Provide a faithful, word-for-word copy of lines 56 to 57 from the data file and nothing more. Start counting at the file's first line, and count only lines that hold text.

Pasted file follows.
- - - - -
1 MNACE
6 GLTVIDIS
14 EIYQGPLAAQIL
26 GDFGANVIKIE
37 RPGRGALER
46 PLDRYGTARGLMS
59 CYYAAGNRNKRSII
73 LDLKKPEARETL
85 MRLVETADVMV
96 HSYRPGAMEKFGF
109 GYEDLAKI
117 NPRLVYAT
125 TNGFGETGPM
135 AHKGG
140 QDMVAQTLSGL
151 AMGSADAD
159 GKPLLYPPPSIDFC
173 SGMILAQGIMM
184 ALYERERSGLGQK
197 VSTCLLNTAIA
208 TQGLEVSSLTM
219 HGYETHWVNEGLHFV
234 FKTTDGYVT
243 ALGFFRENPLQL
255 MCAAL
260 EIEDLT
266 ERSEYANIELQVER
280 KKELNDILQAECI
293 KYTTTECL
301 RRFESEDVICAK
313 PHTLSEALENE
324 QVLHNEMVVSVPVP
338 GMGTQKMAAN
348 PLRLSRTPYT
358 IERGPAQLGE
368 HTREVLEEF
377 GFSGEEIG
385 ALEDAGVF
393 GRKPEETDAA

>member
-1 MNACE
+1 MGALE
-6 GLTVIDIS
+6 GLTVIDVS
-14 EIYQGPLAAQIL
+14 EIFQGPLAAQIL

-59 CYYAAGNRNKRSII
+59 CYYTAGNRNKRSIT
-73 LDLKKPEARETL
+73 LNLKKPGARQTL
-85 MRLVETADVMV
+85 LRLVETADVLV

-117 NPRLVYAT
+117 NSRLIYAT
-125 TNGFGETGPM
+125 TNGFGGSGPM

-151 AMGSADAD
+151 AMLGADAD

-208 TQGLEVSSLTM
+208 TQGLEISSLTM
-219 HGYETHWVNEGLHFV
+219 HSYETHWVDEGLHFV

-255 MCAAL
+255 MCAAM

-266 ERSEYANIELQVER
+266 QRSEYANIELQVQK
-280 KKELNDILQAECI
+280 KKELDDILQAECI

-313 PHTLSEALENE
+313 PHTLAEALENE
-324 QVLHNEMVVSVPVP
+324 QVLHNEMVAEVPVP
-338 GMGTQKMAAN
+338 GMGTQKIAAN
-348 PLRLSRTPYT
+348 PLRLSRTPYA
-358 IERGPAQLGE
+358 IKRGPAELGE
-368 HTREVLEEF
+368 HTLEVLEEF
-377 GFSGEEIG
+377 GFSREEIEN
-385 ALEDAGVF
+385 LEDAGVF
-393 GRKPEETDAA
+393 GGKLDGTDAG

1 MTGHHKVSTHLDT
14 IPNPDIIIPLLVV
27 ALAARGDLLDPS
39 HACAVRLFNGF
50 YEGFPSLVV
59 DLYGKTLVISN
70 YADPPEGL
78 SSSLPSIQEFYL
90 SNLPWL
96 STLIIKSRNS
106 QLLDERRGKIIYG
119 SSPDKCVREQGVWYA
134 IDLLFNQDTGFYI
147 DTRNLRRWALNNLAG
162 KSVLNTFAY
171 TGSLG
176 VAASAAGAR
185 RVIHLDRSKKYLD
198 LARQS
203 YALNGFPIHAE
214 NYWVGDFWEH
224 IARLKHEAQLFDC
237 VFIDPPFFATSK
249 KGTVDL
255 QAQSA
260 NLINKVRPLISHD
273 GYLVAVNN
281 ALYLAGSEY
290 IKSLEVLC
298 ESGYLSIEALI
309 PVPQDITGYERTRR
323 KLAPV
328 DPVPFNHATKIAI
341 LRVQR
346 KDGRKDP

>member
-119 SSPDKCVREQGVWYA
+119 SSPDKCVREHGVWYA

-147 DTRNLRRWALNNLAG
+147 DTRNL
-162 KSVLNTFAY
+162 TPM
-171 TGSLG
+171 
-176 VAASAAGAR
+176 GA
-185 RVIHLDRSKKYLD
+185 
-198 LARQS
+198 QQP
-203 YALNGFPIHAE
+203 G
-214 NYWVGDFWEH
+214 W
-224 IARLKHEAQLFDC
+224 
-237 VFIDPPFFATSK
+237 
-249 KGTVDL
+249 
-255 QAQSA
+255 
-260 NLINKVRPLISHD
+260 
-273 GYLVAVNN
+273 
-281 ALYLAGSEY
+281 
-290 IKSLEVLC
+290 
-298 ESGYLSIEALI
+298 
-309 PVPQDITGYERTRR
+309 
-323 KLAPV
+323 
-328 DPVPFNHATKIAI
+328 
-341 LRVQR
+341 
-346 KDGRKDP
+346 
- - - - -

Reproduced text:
+125 TNGFGGSGPM

-151 AMGSADAD